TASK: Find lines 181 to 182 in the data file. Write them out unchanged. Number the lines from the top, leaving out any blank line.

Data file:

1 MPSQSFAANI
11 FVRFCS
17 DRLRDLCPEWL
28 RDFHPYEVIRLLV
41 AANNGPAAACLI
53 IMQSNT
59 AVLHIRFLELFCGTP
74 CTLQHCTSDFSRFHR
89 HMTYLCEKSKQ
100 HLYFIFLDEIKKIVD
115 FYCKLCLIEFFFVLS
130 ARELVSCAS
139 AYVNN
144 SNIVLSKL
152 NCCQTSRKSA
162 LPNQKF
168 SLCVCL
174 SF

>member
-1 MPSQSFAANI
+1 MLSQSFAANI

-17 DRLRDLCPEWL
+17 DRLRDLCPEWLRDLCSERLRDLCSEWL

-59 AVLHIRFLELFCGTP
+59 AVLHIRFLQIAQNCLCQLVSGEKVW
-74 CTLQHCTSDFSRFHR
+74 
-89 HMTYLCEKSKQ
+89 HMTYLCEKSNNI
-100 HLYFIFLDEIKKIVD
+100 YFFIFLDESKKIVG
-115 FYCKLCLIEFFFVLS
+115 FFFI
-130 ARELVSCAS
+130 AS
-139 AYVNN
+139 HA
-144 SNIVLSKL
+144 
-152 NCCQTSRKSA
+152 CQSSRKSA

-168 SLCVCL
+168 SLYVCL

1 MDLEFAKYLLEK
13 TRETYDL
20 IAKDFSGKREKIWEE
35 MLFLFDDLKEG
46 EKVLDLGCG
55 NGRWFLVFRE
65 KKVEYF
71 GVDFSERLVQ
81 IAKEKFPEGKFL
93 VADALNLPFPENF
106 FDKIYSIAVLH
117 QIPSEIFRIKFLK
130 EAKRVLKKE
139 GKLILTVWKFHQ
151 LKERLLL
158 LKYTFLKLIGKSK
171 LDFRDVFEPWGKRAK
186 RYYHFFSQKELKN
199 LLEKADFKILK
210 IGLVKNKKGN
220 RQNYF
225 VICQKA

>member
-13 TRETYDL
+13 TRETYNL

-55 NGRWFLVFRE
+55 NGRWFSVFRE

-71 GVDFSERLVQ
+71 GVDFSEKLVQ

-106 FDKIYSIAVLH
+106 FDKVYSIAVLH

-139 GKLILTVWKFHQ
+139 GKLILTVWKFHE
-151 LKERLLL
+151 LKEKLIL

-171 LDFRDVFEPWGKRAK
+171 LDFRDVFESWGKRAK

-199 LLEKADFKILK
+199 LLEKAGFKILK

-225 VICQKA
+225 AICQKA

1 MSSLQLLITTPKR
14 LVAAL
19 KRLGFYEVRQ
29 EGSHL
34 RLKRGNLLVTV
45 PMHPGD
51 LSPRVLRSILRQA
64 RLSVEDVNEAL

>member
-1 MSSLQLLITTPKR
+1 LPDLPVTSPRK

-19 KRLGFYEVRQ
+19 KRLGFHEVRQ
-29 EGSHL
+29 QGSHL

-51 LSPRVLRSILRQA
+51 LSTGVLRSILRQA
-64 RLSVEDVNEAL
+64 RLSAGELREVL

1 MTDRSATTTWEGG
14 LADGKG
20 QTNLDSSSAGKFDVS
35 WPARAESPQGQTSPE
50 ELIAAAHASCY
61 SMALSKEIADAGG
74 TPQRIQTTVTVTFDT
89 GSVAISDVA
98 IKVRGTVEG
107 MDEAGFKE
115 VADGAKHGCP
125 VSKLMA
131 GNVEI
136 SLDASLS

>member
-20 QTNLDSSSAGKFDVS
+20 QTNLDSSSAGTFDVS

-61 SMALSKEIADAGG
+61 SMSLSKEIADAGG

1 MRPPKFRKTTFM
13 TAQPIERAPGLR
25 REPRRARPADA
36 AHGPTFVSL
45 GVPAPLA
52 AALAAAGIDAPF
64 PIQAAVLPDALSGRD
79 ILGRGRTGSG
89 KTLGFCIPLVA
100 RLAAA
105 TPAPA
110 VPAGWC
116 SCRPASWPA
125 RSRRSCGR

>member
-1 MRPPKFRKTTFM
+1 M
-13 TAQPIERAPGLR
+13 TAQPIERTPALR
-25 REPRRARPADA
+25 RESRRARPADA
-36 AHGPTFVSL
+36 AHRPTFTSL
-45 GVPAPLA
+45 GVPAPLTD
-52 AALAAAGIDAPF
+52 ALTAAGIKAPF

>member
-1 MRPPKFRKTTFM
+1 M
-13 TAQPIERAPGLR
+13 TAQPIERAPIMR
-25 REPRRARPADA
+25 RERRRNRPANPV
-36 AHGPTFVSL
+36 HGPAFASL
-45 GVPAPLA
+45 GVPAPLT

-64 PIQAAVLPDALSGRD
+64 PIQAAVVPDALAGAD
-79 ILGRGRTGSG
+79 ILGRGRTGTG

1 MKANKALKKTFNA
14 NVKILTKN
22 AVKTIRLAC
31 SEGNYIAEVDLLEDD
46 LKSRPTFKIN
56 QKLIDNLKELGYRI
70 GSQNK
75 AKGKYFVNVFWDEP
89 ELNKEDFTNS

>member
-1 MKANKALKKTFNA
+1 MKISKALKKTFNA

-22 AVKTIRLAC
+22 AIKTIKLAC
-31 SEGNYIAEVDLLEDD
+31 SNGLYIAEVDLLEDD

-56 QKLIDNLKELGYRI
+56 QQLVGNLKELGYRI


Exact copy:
-56 QKLIDNLKELGYRI
+56 QQLVGNLKELGYRI